My grandfather Pitt Wade was a Seventh-day Adventist physician who practiced medicine in Cañon City, Colorado, from 1898 to 1942. The following is taken from a letter written by Grandmother Alice Zener Wade to her family on January 27, 1919.
I had a ride the other day. Last Friday Pitt had to go up in the mts. to see a man with flu and pneumonia. He began to plan to go before noon so I began to get ready to go along, but it was 3:30 when we finally left town. You remember, Mary, McKenzie’s new house where we stayed all night in Hardscrabble Canyon.
Hardscrabble Canyon is a place of exceptional beauty at the edge of the San Isabel National Forest.
Well, it was 4 or 5 miles beyond that. We struck snow 5 miles or more this side of McKenzies & it was hard going through & what with the two punctures & getting finally hopelessly stalled in a snow bank, we were until one o’clock getting back home.
In 1919, automobile tires were improving, but they still relatively fragile. They were made of natural rubber and reinforced with cotton thread. Frequent “punctures” were expected.
Our punctures came early in the game, before dark, while we were floundering through dobe mud.
“Dobe”: pronounced doh-bee. This is a local term for “adobe,” a thick clay.
It seemed quite a catastrophe when we discovered the first puncture & moved ourselves to get out & get it fixed.
This may have involved changing the tire, but in those days it was common to remove the wheel and pull out the innertube. After patching the tube and reassembling the tire, you would put it back on the car and air it up with a hand pump.Since she says “get it fixed,” it appears that this is what was involved.
Then we started on and didn’t go right & discovered the other back tire was down. So there was nothing for it but to get out again. I wanted to laugh, but I felt that Pitt’s mood would not exactly appreciate a mirthful view of the situation so I restrained myself & smiled quietly until an old man came along whom we had passed perhaps an hour or more before & then he had passed us while we were engaged with the first puncture, then we sailed past him again & now he came plodding along, and as he went past he slapped his horses into a run, presumably to hide his ill-concealed amusement, for he was in my predicament and his face was wreathed in broad smiles, so then I laughed & so did Pitt.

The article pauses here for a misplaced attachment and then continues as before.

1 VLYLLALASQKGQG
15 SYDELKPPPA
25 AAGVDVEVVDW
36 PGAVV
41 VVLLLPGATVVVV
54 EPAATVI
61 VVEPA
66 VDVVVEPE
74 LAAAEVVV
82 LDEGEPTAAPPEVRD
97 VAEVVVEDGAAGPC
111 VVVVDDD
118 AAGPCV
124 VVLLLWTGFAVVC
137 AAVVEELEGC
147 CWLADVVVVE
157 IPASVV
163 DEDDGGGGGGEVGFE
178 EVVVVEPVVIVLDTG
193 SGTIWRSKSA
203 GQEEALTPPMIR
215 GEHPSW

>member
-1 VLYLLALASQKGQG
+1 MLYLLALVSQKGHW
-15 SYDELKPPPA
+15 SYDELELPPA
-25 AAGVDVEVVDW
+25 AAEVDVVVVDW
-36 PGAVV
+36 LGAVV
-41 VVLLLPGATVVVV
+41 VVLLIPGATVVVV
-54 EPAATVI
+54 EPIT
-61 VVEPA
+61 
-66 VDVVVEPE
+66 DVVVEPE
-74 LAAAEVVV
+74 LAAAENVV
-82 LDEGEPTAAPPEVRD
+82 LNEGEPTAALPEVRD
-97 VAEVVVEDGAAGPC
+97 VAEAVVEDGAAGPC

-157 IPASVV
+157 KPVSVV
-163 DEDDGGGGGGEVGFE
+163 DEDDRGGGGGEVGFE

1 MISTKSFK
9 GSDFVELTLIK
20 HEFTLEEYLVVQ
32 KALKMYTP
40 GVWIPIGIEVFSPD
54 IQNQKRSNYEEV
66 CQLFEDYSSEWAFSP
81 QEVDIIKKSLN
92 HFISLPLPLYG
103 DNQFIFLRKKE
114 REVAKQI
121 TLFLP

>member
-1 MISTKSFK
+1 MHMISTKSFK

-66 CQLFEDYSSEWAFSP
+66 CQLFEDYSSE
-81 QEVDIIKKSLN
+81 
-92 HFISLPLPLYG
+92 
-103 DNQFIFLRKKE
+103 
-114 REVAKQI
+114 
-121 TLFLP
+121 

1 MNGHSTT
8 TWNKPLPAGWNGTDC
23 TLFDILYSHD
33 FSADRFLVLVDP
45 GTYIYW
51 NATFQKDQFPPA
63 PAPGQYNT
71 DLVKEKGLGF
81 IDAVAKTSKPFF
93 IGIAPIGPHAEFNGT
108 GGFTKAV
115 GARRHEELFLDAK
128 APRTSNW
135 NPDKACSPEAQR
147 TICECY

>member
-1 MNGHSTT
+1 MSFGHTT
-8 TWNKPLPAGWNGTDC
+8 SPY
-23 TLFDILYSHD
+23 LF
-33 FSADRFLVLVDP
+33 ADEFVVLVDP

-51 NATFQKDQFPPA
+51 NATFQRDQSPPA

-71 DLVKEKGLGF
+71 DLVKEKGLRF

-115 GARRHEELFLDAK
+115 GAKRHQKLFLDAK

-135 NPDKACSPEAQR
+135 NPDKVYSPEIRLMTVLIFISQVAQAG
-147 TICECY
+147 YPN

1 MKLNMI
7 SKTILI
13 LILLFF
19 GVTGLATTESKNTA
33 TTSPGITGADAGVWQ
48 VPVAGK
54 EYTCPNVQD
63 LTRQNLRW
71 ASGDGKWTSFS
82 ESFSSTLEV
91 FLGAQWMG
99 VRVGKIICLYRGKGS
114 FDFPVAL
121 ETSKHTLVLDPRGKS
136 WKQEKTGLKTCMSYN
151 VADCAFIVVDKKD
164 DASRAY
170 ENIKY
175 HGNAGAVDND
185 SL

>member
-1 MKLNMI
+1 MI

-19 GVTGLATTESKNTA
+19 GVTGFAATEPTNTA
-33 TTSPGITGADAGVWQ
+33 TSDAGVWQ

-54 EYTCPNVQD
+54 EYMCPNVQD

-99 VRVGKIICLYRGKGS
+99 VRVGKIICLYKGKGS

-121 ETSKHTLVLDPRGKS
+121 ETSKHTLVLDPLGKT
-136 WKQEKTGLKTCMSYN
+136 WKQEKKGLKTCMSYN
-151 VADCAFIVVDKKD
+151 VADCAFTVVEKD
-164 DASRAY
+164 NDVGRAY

This tells us something about the spirit of the people. They are in an open car, surrounded by mud and snow. While Pitt works on fixing the second flat tire, the old man passes them for the second time with his team of horses. Then Alice’s cheerful spirit infects even her husband, and he laughs too.
When we got to our destination, we found 5 people in a one-roomed house all down with the flu.
January 1919 saw the third wave of the terrible “Spanish flu” pandemic that infected approximately one third of the world population and by some estimates caused about 50 million deaths. This case, with five people afflicted in a tiny house, was truly a tragedy.
I had to go in because I was so cold, but I didn’t get the flu yet. So I guess Mayo’s serum is all right.
“Mayo’s serum”: experimental treatment advocated by the Mayo Clinic and others, involved injecting patients with “convalescent blood products,” serum from recovered patients. Two studies involving 1,703 patients showed a case-fatality rate of 16 percent (54 of 336) among treated patients and 37 percent (452 of 1,219) among controls.*
The serum was generally recommended for people who were already infected with the disease, but in other letters, Alice tells her family that Pitt had the idea of using it for prevention. He injected himself and Alice and their three children with the serum, and none of them became ill in spite of considerable exposure.
At 8:30 we went up to this man’s brother’s cabin above for some supper. Two brothers baich [bach] together there [two bachelors living together] and they offered us pork & coffee & bread. I had carried along some sandwiches & celery, so we made out a meal & started home about 10. I had telephoned the children from Wetmore at 6 o’clock that we wouldn’t get home till 10 or 11, so they went to bed and were all asleep when we got home.
Among other things, this letter is a testimony to the fact that doctors in those days not only made house calls but sometimes traveled considerable distances to care for sick people in their homes. In this case, they drove 25 miles each way through mud and snow. It took them four hours to get there and three to return.
Medicine is vastly different today. Doctors do not usually make house calls now, but I see the same spirit in health-care workers who are accepting great personal risk as they minister with love and compassion to the victims of this latest pandemic. They deserve our gratitude and our prayers.
* See Annals of Internal Medicine 145 (2006), pp. 599-609.